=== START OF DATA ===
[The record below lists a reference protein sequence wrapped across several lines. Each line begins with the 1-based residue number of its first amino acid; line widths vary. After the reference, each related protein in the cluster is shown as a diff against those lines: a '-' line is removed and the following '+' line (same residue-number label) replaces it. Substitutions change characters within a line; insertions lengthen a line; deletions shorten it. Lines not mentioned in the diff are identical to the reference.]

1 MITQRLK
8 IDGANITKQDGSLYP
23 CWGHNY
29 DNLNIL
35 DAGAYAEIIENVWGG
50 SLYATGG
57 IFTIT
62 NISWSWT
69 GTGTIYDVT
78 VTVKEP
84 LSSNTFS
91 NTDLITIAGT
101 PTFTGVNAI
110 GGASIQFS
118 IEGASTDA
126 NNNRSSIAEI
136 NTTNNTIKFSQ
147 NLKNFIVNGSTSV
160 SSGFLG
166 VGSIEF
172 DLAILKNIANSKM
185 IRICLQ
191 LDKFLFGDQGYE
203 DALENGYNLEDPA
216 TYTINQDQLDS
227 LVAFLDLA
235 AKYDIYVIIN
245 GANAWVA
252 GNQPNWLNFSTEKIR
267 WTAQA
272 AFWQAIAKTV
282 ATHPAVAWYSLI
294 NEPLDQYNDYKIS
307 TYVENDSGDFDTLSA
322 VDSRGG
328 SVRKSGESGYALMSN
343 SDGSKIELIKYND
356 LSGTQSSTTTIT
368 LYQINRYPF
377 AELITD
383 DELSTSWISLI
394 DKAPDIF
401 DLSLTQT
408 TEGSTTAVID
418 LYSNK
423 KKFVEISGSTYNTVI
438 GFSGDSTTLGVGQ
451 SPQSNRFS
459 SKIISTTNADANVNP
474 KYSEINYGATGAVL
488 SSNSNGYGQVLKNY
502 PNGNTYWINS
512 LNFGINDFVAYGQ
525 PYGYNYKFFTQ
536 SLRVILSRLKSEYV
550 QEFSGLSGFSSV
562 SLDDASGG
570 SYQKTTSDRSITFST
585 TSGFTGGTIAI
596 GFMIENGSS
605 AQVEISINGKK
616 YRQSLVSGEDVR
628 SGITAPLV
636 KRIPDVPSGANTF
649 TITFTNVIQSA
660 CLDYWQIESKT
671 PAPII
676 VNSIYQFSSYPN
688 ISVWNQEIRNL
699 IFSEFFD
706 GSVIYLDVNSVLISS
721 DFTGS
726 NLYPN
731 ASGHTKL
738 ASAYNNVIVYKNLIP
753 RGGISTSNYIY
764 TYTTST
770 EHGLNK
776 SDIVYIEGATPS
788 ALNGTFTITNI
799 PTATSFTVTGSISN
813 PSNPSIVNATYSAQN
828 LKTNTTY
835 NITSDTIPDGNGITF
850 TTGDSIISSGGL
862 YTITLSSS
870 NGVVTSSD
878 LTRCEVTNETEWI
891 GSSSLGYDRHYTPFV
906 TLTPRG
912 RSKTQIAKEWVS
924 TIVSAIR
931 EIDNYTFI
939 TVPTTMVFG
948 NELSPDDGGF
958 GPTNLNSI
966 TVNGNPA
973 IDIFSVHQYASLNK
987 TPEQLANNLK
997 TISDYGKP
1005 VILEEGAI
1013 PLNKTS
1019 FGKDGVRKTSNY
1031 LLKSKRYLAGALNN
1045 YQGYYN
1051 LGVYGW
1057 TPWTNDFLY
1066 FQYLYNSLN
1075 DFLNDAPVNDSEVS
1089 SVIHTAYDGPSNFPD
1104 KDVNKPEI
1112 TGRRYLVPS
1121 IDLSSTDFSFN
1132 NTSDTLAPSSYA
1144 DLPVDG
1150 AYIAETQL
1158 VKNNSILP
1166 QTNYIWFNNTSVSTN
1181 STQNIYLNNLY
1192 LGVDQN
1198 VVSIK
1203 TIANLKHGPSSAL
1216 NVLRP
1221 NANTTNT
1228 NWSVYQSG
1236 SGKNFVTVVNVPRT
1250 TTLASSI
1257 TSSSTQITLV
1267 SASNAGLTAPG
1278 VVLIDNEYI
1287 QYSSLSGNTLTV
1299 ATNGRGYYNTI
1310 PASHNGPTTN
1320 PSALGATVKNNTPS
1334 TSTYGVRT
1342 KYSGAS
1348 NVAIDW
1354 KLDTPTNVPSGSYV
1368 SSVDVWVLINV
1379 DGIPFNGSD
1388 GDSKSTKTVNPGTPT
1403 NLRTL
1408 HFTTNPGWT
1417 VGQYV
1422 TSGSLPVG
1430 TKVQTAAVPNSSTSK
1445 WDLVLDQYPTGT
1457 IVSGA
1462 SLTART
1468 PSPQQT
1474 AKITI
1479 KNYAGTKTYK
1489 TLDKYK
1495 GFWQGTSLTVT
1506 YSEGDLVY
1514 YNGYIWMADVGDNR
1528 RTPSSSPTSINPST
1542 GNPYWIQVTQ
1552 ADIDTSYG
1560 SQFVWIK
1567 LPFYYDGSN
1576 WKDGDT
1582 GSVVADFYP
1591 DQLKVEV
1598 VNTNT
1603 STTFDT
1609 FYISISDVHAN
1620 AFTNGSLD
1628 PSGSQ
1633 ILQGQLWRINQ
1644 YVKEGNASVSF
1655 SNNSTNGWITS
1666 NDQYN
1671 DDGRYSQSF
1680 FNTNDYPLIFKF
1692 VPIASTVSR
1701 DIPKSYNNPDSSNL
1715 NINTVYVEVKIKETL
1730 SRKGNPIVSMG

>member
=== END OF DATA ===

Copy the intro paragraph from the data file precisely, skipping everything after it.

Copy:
[The record below lists a reference protein sequence wrapped across several lines. Each line begins with the 1-based residue number of its first amino acid; line widths vary. After the reference, each related protein in the cluster is shown as a diff against those lines: a '-' line is removed and the following '+' line (same residue-number label) replaces it. Substitutions change characters within a line; insertions lengthen a line; deletions shorten it. Lines not mentioned in the diff are identical to the reference.]